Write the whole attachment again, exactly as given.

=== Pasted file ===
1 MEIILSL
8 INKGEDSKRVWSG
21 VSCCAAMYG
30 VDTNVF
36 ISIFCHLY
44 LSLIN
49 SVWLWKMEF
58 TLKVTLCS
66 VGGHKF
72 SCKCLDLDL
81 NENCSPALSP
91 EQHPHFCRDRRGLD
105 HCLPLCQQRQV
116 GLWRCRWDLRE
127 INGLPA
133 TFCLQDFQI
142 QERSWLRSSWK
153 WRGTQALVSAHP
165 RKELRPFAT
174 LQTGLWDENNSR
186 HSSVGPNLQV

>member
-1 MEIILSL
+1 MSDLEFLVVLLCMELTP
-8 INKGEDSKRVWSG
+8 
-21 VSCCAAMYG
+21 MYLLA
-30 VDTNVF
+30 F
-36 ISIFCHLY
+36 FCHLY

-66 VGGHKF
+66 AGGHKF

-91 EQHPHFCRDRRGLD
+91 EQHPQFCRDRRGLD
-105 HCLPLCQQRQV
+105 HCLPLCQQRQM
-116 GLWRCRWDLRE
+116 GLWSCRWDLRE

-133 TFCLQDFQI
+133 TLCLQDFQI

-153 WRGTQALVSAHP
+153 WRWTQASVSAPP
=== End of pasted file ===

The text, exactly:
1 MEIILSL
8 INKGEDSKRVWSG
21 VSCCAAMYG
30 VDTNVF
36 ISIFCHLY
44 LSLIN
49 SVWLWKMEF
58 TLKVTLCS
66 VGGHKF
72 SCKCLDLDL
81 NENCSPALSP
91 EQHPHFCRDRRGLD
105 HCLPLCQQRQV
116 GLWRCRWDLRE
127 INGLPA
133 TFCLQDFQI
142 QERSWLRSSWK
153 WRGTQALVSAHP
165 RKELRPFAT
174 LQTGLWDENNSR
186 HSSVGPNLQV

>member
-1 MEIILSL
+1 MSDLEFLVVLLCMELTP
-8 INKGEDSKRVWSG
+8 
-21 VSCCAAMYG
+21 MYLLA
-30 VDTNVF
+30 F
-36 ISIFCHLY
+36 FCHLY

-66 VGGHKF
+66 AGGHKF

-91 EQHPHFCRDRRGLD
+91 EQHPQFCRDRRGLD
-105 HCLPLCQQRQV
+105 HCLPLCQQRQM
-116 GLWRCRWDLRE
+116 GLWSCRWDLRE

-133 TFCLQDFQI
+133 TLCLQDFQI

-153 WRGTQALVSAHP
+153 WRWTQASVSAPP